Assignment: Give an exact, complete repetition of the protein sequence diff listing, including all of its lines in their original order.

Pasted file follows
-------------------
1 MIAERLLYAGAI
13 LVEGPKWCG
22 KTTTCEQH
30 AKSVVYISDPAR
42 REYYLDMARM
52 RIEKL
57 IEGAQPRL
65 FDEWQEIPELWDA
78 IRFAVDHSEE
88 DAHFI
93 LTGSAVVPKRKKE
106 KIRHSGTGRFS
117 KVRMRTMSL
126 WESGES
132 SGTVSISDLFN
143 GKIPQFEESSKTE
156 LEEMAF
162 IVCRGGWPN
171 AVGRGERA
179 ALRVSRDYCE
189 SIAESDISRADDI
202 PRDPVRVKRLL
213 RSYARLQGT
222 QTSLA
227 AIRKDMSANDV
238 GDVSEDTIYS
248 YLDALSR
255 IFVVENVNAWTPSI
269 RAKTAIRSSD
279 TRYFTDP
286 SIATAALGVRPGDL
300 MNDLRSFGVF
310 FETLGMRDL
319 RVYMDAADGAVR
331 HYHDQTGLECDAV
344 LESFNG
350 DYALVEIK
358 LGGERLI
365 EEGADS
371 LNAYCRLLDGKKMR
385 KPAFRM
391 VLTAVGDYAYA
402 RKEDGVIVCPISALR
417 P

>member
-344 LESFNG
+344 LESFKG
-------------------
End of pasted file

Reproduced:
1 MIAERLLYAGAI
13 LVEGPKWCG
22 KTTTCEQH
30 AKSVVYISDPAR
42 REYYLDMARM
52 RIEKL
57 IEGAQPRL
65 FDEWQEIPELWDA
78 IRFAVDHSEE
88 DAHFI
93 LTGSAVVPKRKKE
106 KIRHSGTGRFS
117 KVRMRTMSL
126 WESGES
132 SGTVSISDLFN
143 GKIPQFEESSKTE
156 LEEMAF
162 IVCRGGWPN
171 AVGRGERA
179 ALRVSRDYCE
189 SIAESDISRADDI
202 PRDPVRVKRLL
213 RSYARLQGT
222 QTSLA
227 AIRKDMSANDV
238 GDVSEDTIYS
248 YLDALSR
255 IFVVENVNAWTPSI
269 RAKTAIRSSD
279 TRYFTDP
286 SIATAALGVRPGDL
300 MNDLRSFGVF
310 FETLGMRDL
319 RVYMDAADGAVR
331 HYHDQTGLECDAV
344 LESFNG
350 DYALVEIK
358 LGGERLI
365 EEGADS
371 LNAYCRLLDGKKMR
385 KPAFRM
391 VLTAVGDYAYA
402 RKEDGVIVCPISALR
417 P

>member
-344 LESFNG
+344 LESFKG